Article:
The Early Intervention ISA – invest in helping others?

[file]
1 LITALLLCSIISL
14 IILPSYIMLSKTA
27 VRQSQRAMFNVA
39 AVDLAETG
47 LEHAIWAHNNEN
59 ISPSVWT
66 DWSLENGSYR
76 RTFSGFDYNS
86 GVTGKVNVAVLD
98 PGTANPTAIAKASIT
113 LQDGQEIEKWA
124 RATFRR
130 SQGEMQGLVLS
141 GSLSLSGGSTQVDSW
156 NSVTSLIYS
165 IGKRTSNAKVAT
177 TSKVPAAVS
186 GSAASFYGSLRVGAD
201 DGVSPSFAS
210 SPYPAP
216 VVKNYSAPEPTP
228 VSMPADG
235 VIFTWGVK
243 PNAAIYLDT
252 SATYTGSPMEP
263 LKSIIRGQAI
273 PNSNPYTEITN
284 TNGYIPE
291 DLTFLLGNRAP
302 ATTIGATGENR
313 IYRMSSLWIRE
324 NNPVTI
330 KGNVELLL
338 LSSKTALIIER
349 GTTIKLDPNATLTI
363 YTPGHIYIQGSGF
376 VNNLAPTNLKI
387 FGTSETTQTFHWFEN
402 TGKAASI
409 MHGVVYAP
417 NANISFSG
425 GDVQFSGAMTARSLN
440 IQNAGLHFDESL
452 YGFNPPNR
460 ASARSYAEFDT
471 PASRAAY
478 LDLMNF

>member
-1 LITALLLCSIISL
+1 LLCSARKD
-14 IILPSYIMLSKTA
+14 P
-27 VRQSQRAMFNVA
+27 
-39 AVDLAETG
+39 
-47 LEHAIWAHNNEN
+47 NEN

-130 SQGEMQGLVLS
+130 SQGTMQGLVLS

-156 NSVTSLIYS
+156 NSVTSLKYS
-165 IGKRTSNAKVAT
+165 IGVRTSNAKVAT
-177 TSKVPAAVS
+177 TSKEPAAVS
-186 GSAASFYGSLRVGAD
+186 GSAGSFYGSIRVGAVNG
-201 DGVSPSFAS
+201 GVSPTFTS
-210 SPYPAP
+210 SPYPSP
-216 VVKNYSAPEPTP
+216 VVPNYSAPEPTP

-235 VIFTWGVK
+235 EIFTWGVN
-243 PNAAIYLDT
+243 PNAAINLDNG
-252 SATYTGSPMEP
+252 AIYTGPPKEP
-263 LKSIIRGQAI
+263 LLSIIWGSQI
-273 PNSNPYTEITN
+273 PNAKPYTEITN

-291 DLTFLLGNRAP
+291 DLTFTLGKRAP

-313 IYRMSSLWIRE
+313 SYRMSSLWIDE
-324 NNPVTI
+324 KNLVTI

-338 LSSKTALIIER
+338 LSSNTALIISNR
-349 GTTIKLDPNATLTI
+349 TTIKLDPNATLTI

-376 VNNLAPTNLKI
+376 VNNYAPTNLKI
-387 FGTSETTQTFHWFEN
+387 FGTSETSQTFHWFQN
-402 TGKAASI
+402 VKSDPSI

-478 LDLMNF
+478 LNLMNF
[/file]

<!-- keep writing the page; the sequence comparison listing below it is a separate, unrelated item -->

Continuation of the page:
Would you put a bit more money into a savings scheme if you knew the money was being used to help other families? The government’s latest plan to prevent teenagers going off the rails and support parents struggling to cope is “The Early Intervention ISA”. Put simply it encourages better off families to invest in helping other families by offering them a tax break. They will be allowed to put £200 a year more into a tax free ISA if they allow the money from that ISA to be invested into schemes which are designed to help other families, by for example, helping to steer teenagers away from alcohol or offering teenage mothers more support. The Government’s new Junior ISA’s which will be introduced in November to replace the Child Trust Fund may be invested in the same way. The aim seems to be to find a way to fund schemes which prevent children from being put into care, which from all the evidence, costs more than sending a child to Eton and leaves them with the greatest risk of growing up unhappy, badly educated, and well on the way to prison. Anything which helps more families to stay together and keeps children out of care has to be good news. The Early Intervention ISA, sounds alarmingly simple and sensible, I wonder what the catch is? How would you help families to look after their children and prevent them from being put into care? Is it as simple as providing parenting classes or giving teenage parents a more grown up role model or mentor to turn to? What would you do if you given the job of providing “Early Intervention?” for troubled families? Share your ideas in the comments section. Amanda Deal of the day: Prepare for a rainly summer by investing in a bit more Lego – you can never have enough and if you buy it through KidStart you can save 5% to put in your Kiddybank account Scary statistic of the day: City law firm Wedlake Bell put in a freedom of information request to find out how much employers paid out in redundancy in the last 12 months – the answer? £4.4 Billion